Raising politically active kids - Mothering Forums

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Old 04-20-2009, 03:19 PM - Thread Starter
 
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We have our provincial elections coming up and voter apathy among young voters is a huge issue. My personal guess is that politically engaged parents raise politically engaged kids - and the voter apathy in young voters has some other root cause, but I was at an interesting discussion this weekend that tried to pinpoint some solutions and parental roles kept coming up.
So - for those who raised kids who vote and those who are hoping that they do - what are you doing to encourage their interest?
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Old 04-20-2009, 03:40 PM
 
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I am republican and my xh is democrat. Both my older boys are VERY republican. My 17yr old sucessfully debated in his government class his choice for presidental candidate ( during the primary) and was the only one who got an A because he knew the issues and the platform his candidate was running on. I allow my boys to think for themselves and they do a good job. Both wear tshirts that read proud members of the christian republican right. Both boys have taken to arguing politics with their father who is VERY uninformed about politics. They both have strong views but back up their opinions. Its so cool to see your "babies" grow into informed young men :

Jeana Christian momma to 4 sons Logan 18, Connor 15, Nathan 6, and bonus baby Jack 1
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Old 04-20-2009, 03:44 PM - Thread Starter
 
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That's cool Jeana - I love the idea of my daughter being that involved someday. Did you do something special to stimulate their interest?
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Old 04-20-2009, 03:47 PM
 
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His dad and I discuss who to vote for, in front of the kid. For primaries, we clip all articles about candidates from the newspaper as we see them and put them in a stack with ads that come in the mail; then we leaf through all those and see if we have enough info and, if not, look up the people on the Web. WE ALWAYS VOTE in every election, even if there's nothing "really important" on the ballot.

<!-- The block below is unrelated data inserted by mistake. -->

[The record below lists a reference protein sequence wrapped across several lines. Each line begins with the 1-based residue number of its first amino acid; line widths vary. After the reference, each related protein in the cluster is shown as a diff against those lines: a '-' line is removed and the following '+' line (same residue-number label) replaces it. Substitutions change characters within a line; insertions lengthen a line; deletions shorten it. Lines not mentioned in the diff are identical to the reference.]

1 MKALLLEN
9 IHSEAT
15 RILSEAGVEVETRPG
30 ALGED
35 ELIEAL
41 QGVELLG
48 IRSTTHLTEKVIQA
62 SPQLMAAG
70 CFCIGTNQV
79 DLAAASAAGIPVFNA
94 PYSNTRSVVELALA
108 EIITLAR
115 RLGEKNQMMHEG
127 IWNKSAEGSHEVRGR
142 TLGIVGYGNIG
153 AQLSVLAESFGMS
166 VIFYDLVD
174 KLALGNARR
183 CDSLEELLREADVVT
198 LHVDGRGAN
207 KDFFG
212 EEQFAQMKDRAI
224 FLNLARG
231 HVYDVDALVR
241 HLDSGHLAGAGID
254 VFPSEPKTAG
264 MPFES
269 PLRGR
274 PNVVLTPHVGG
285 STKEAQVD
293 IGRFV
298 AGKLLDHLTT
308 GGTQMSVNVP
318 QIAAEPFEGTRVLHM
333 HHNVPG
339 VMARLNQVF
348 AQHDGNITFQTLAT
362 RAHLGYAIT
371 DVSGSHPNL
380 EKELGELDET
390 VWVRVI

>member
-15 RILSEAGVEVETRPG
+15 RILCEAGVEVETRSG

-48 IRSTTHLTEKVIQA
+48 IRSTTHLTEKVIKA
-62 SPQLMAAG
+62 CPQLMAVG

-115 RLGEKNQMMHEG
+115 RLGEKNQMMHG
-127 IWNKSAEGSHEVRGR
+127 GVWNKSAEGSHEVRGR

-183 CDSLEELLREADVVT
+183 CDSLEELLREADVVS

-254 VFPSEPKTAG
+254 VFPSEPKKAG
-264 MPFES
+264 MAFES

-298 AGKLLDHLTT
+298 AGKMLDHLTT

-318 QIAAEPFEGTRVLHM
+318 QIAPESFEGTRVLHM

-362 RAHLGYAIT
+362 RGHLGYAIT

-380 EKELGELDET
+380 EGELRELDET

Before the presidential election, we watched the conventions and debates. EnviroKid was very interested in these, moreso than we expected given that he was only three-and-a-half. We turned on closed captioning so we didn't miss any parts of the speeches while answering his questions. We explained a lot of the things we were reacting to. He understood some parts quite well ("Barack Obama wants to share the money, but John McCain thinks sharing is bad!") and he even noticed some things we didn't, of which these are my two favorites:
1. "Sarah Palin is not smart enough to be president, because look at her shoes! HIGH-HEELED SHOES ARE BAD FOR YOU!!!"
2. After watching Obama's acceptance and McCain's concession speech: "When Barack Obama said, 'John McCain,' the people clapped nicely. But when John McCain said, 'Barack Obama,' the people made mean noises." (I pointed out that McCain told the crowd to stop that.)

I was raised to be politically active myself, and it worked out pretty well. Although I started out believing everything my parents believed, primarily they were teaching me how to think through complex ideas, so by puberty I was forming some opinions that differed from theirs, and as an adult I have quite different stances on a few issues.

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Old 04-20-2009, 03:56 PM
 
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Dd's too young for us to know if it will 'stick,' but we discuss politics and current affairs around her and with her frequently (she's 7). Often at dinner we talk about what one of us recently read in the news or online, and she asks great questions about the issues we discuss. I think being part of ongoing conversation about social and political issues is really important to kids' development.

It's not just that I want her to be 'politically active' when she's older (although that would be great), because that can mean just shouting about your pet issues and reacting in a kneejerk way to those who disagree with you. It's especially important to me that she grow up being thoughtful about and engaged with the world around her - and hopefully being 'active' will come from that.

We also always bring her to vote with us, and talk about the process, how everyone is lining up, why they bring their id, how it might feel to be a new immigrant who finally gets to vote that day, etc.
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Old 04-20-2009, 04:07 PM - Thread Starter
 
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Originally Posted by mammastar2 View Post

It's not just that I want her to be 'politically active' when she's older (although that would be great), because that can mean just shouting about your pet issues and reacting in a kneejerk way to those who disagree with you. It's especially important to me that she grow up being thoughtful about and engaged with the world around her - and hopefully being 'active' will come from that.
Very good point - I know people who hold opinions rigidly - but do very little to actually educate themselves on the subject. I'll take a well-informed person with differing opinions over someone who spouts undigested rhetoric (even if I agree) any day But that's just me...
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Old 04-20-2009, 04:07 PM
 
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I am hoping my daughter (and all future kids) will at least be politically ENGAGED, if not politically active.